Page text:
One particular genre that had American bands playing catch-up to the Brits in the late 60s was hard rock. While the English were putting out monsters like Led Zeppelin and Black Sabbath, American ‘equivalents’ amounted to the likes of Bloodrock and Grand Funk Railroad. Part of the problem was a misunderstanding of what hard rock was, a) a strongly riff-based approach, and b) music that actually went somewhere, something atmospheric and evocative rather than distortion and very loud thrashing about. But out of all that noise came one American band that had the nuts and bolts screwed on tight, and broadened the genre to not only rip good hard rock, but also country/rock and a heavy dose of funk, which was the James Gang, led by guitar wizard Joe Walsh. Other components of the band were Jim Fox, drums, (the James of the gang) and Dale Peters, bass (who replaced Tim Kriss).
The release of their 2nd album, Rides Again (1970) brought them some critical acclaim and earned them the handle “best white funk band of all time”, this is some of the slickest groove-oriented music of the day.
The opening track, Funk #49 is probably their most famous number, with the rocking rhythm section setting the groove while Walsh masters the funky art of syncopation on his Fender Telecaster plugged in a Fender Champ blackface (it wasn’t his Gretsch 6120, a guitar he would later give to Pete Townshend and was used to record The Who’s smash hit album, Who’s Next; nor the Gibson Les Paul he sold to Jimmy Page for 1.200 bucks). The song had a catchy vocal melody that screams “I know where you’re going!”, and a percussion performance by Fox that makes this number a masterpiece. Track 2, Asshtonpark, is an romping instrumental, where Walsh is toying with a delay effect that flows neatly through a bass and drum groove. It stops abruptly leaving the listener wanting more. Woman is more of a standard rock piece with a driving beat and riffs and vocals that are signature Joe Walsh. Perhaps the album’s ‘magnum opus’ is The Bomber: Closet Queen/Bolero/Cast Your Fate to the Wind, is composed of 3 different bits linked together in a winding odyssey of astral guitar solos and effects which were something ‘mind-blowing’ at the time.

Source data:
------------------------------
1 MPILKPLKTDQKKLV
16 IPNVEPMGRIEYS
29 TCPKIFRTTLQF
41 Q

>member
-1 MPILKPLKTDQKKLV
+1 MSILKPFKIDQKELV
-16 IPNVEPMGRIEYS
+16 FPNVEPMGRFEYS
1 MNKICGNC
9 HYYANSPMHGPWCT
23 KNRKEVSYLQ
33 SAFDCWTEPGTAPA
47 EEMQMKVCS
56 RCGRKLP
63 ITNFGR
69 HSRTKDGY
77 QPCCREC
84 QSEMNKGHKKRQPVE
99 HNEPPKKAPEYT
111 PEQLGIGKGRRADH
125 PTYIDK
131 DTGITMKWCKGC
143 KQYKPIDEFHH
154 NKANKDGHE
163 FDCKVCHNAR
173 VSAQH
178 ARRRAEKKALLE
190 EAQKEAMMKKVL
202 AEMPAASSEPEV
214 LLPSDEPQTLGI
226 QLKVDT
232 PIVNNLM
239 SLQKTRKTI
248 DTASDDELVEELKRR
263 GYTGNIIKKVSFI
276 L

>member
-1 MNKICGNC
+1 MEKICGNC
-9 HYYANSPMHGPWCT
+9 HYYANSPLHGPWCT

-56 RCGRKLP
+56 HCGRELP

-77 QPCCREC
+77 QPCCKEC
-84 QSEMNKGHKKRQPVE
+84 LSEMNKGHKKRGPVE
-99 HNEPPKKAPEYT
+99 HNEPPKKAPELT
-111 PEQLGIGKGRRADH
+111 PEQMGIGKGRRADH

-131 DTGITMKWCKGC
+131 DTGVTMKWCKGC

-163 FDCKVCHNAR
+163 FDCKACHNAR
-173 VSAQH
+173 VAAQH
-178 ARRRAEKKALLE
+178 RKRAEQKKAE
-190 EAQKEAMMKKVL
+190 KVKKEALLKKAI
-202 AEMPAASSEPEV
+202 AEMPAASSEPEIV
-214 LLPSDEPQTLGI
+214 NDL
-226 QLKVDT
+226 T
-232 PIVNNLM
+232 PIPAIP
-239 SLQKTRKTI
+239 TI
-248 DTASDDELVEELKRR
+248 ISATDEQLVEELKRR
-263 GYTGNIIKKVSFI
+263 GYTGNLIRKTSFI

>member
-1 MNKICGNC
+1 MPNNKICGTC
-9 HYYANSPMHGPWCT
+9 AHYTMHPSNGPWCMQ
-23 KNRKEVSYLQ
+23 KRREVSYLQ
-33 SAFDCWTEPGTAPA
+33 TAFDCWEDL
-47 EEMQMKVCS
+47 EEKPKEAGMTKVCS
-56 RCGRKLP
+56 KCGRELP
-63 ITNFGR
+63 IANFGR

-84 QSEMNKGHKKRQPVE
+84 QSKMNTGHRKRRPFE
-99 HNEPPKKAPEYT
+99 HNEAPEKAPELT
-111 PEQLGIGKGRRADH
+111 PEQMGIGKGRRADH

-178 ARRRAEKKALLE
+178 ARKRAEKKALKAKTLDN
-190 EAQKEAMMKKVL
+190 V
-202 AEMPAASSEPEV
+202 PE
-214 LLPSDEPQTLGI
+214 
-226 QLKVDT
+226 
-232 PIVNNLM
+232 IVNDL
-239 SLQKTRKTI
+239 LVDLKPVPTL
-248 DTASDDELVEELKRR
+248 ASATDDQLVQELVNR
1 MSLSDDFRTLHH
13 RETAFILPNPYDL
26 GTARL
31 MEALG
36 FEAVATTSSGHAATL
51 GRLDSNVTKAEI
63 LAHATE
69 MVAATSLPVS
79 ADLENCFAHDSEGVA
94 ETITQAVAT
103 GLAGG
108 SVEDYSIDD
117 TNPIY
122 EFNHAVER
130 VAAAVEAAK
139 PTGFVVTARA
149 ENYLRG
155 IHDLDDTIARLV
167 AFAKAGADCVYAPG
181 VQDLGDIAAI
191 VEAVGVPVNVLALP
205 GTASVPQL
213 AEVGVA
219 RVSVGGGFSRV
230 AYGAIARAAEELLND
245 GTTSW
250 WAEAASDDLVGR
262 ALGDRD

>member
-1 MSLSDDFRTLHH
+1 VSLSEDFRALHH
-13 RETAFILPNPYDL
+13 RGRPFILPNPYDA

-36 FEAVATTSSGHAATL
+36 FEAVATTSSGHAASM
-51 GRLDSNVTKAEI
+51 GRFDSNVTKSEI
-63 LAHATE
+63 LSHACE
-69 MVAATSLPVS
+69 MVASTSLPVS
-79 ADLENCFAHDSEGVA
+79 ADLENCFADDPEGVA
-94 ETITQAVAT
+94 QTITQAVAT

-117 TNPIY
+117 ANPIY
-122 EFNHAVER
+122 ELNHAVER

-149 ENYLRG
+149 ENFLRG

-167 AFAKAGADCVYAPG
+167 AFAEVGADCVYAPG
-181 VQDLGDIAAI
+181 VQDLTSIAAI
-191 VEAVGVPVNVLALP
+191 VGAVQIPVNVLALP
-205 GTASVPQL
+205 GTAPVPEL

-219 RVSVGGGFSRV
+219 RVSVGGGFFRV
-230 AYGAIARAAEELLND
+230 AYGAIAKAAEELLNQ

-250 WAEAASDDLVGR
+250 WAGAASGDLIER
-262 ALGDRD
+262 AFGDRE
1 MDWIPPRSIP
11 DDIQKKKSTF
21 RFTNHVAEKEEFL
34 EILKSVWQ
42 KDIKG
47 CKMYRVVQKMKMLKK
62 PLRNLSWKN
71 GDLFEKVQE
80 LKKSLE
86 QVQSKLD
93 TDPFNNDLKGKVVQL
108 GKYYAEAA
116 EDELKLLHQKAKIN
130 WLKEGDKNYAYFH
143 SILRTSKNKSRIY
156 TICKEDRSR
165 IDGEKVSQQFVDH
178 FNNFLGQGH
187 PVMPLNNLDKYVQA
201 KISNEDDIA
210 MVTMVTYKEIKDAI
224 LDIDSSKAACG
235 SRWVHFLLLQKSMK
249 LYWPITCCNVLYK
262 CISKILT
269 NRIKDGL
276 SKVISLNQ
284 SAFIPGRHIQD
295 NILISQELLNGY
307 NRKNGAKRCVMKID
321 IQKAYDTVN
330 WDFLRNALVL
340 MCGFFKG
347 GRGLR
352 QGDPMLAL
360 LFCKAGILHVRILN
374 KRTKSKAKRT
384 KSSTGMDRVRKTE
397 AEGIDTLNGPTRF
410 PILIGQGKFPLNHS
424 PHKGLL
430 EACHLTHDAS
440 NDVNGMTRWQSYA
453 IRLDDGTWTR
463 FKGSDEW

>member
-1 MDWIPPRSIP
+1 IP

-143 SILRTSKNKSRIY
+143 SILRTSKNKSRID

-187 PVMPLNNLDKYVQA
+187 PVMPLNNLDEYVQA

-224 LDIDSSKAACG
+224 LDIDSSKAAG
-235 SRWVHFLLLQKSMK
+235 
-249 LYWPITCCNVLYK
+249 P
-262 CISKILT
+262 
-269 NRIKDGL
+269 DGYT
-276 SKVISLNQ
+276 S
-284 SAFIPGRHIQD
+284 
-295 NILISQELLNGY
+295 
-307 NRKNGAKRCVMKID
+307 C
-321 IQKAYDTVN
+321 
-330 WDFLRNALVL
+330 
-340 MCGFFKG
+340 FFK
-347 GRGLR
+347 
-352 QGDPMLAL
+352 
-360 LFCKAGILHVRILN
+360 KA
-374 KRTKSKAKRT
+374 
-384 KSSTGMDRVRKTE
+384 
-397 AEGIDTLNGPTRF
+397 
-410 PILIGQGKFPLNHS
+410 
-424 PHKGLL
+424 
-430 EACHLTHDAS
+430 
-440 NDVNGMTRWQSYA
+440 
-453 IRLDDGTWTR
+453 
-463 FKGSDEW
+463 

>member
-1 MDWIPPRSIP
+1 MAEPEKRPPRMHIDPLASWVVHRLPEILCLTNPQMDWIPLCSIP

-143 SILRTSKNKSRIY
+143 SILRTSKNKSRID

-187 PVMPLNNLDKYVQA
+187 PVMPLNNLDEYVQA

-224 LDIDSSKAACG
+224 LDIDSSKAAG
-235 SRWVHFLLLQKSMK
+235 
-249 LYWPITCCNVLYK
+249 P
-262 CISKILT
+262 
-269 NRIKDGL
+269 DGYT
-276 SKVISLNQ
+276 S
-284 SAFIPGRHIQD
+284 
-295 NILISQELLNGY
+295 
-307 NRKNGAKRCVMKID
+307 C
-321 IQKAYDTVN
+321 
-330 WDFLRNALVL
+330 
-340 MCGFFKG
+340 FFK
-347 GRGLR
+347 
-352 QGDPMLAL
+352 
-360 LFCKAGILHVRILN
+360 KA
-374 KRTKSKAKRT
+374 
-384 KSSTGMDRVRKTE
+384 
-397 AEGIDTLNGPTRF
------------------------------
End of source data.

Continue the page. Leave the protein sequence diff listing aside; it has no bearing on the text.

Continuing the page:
The album is essentially a 2 in 1 mix of hard funky rock on the front side and soft melodic on the back end. Tend My Garden is decidedly more psychedelic with the introduction of harmonised organs and piano blending smoothly with the vocals. Walsh straps on an acoustic Gibson Les Paul Goldtop for Garden Gate, a lovely ballad about solitude, “Don’t forget to tell the sun I sleep through the day, see him when the morning comes, everything’s OK”. There I Go Again stays in the acoustic lane, but features a Walsh slide performance (likely a 1960 Gibson Les Paul), a technique he says Duane Allman taught him, with an E tuning that makes it a nifty little country ballad. That said, here’s where some critics slammed the record for inconsistency, they should have stuck to those whitehot funky rock grooves instead of veering into Creedence Clearwater Revival territory.
Nevertheless, Rides Again is remarkable for what it aspired to do, to compile a variety of songs by excellent players trying to fund themselves in an era of expression and individualism which was becoming the new trend, something refreshing in place of obnoxious noise.